If you’re a fan of ESPN, you might have seen it before.
It’s the commercial that says: “There are over 360,000
NCAA student-athletes and just about all of us will be going pro in
something other than sports.”

Vera Simms is the perfect candidate for this commercial.

Simms, the senior quad-captain of the Michigan women’s
track and field team, will graduate in two weeks with a degree in
mechanical engineering. Next year she will attend graduate school,
leaving behind a successful career in both academics and
athletics.

Before she graduates, Simms faces a few challenges in the last
month of the season. Simms has been battling knee injuries, as well
as foot problems — both have limited her running at practice
and meets. She has tried different rhythms to adapt to these
injuries.

Over the weekend at the Mt. SAC Relays, Simms had a
disappointing showing.

She ran the 400-meter hurdles in 1:01.48 to finish in 22nd
place. As the current school record-holder in the event with a time
of 58.18, she is determined to end her college career on a more
positive note.

“I got out of it mentally and had a very bad run,”
Simms said. “I need to remember the things that I have been
working on for the past four years and get back into the rhythm for
the race.”

Four years ago, Simms left behind the warm beaches of Hawaii for
the brutally cold winters in Ann Arbor, and she has yet to regret
the decision. She found the winters easy to adjust to and was
overwhelmed with a sense of school pride.

“I’m going to miss going to the meets and running
for a school that everyone recognizes and respects,” Simms
said.

“I love hearing people shout ‘Go Blue!’
wherever we compete.”

Simms’s school spirit developed as soon as she started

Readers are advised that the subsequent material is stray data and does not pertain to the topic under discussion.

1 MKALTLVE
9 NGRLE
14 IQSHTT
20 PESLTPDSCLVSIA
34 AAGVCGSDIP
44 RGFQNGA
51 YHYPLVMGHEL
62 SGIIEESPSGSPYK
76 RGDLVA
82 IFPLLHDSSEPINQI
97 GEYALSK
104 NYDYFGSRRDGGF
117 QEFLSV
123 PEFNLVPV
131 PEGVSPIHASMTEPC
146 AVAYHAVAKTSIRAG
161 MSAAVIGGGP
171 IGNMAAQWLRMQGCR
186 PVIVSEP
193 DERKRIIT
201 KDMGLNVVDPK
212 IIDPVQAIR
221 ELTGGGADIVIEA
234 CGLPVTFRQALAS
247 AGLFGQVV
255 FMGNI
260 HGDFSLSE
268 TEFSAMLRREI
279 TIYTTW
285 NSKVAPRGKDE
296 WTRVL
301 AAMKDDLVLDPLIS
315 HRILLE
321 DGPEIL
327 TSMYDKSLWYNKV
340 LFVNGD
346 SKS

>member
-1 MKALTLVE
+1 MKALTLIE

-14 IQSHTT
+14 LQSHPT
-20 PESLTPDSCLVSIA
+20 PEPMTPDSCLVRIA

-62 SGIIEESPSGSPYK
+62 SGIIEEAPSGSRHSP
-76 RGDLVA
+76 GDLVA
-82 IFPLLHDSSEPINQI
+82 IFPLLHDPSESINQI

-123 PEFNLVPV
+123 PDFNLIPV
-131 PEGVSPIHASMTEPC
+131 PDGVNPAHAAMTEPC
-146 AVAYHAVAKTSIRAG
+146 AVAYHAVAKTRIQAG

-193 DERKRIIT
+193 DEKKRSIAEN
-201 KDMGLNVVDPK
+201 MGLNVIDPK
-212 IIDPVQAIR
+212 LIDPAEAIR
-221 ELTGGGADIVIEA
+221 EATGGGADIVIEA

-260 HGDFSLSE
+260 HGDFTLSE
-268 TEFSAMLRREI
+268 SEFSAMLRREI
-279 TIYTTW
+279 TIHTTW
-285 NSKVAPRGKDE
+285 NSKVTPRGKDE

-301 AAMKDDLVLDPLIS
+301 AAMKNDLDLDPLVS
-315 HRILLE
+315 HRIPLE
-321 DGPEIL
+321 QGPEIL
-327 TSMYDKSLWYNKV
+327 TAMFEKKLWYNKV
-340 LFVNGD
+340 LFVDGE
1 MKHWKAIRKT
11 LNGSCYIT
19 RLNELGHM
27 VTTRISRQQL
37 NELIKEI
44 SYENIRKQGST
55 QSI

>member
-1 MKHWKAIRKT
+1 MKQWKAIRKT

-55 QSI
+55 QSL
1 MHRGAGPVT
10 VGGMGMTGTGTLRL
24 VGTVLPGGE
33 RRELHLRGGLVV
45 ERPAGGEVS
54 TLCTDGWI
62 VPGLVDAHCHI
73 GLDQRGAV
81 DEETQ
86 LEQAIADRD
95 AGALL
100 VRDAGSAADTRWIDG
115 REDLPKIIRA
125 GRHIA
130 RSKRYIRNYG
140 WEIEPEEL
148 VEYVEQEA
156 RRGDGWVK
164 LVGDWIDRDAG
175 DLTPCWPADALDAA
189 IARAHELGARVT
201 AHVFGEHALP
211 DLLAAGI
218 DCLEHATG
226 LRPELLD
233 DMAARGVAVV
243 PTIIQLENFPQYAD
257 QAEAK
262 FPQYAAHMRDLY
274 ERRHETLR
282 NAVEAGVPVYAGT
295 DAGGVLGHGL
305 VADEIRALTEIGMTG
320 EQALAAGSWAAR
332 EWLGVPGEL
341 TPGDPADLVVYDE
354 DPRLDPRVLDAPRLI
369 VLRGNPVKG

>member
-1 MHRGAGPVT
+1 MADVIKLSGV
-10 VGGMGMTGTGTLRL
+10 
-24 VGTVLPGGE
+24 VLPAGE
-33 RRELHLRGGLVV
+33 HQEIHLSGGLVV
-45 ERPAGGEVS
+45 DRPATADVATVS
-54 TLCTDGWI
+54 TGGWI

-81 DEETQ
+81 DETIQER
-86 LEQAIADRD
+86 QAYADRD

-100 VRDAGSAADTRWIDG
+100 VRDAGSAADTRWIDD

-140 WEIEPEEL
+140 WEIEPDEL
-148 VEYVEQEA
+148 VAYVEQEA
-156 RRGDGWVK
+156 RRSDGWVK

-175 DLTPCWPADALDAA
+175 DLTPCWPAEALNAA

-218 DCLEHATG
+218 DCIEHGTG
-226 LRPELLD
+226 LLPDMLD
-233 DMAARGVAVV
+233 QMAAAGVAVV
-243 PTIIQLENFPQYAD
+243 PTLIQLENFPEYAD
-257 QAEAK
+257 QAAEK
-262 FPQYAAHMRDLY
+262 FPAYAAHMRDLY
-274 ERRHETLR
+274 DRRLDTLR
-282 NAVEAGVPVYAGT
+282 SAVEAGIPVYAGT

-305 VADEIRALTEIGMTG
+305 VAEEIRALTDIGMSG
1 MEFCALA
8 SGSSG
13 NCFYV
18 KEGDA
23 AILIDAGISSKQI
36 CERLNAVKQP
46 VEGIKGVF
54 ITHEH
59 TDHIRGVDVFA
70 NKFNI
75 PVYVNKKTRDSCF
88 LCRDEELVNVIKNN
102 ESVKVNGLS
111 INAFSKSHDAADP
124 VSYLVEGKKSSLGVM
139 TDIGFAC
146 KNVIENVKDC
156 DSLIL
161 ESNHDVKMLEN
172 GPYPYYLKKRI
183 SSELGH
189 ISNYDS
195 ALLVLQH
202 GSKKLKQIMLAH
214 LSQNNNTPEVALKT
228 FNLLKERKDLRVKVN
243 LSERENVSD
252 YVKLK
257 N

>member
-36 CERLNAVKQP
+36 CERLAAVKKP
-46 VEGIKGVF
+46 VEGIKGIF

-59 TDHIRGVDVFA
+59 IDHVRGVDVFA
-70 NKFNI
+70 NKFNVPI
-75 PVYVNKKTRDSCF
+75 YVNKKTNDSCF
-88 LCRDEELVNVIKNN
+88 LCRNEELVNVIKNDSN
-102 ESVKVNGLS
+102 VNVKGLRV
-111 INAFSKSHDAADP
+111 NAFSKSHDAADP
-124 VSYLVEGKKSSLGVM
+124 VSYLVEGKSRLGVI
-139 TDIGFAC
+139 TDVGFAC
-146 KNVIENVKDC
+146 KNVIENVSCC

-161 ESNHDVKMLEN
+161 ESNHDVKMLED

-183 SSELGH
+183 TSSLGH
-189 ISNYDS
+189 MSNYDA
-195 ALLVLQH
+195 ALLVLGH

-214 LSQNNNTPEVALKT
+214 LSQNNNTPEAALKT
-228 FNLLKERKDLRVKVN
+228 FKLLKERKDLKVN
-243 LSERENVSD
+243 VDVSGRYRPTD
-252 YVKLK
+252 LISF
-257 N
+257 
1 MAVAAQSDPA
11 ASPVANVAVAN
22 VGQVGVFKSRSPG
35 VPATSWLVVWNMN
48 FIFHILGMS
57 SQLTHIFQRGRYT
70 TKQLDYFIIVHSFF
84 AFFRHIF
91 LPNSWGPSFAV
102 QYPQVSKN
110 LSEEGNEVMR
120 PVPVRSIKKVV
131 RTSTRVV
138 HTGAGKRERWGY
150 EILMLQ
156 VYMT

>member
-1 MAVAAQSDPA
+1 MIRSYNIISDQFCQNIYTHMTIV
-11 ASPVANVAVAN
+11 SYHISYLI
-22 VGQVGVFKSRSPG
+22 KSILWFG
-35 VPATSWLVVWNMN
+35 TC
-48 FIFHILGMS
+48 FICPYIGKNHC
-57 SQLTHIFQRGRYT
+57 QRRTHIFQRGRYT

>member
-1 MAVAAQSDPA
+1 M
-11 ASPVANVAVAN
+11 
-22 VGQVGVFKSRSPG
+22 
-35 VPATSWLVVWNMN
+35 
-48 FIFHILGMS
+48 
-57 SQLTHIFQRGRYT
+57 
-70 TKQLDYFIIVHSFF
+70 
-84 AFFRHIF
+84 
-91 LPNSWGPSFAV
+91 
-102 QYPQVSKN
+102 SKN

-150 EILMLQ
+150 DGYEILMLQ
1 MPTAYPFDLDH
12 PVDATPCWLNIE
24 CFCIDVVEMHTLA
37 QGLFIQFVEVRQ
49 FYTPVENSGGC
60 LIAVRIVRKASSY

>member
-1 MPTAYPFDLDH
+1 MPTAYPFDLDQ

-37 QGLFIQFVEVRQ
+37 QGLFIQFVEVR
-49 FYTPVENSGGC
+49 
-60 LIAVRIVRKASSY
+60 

running with the program. The track and field team has a big
sister-little sister program to help form bonds between the young
runners and the veterans. While Simms found the training at
Michigan difficult at first, she was inspired by her big sister and
a group of upperclassmen. Their dedication to the team motivated
Simms and pushed her to excel.

Now, the tables are turned, and Simms is in the position of
leadership.  Simms hopes that her ‘little sister’
— freshman Kiana Stringfield — will follow in her
footsteps.

“As a captain, I’ve tried to help people stay
focused,” Simms said. “I’ve learned how to
organize a group of girls that come from different backgrounds and
have different views and help them work together.”

While Simms is the first to praise teamwork, the most valuable
thing she learned applies to the individual.

“I’ve realized that, to be a good athlete, you
can’t wait for a coach to tell you what to do, you just have
to do it yourself,” she said.

This Thursday, the team will participate in the Drake Relays.
While the Wolverines did not attend this meet last year, the event
has had a sold-out crowd of 18,000 people for the past 38 years
— the longest streak in U.S. track history. Distance and
spring relays are the main focus of this meet. The rest of the
Wolverines will head to Pennsylvania for the Penn Relays.

As for Simms’s future, even with graduate school in the
picture, she plans to keep running.

“It’s hard to say if I will compete next year, but I
just can’t imagine stopping,” Simms said.

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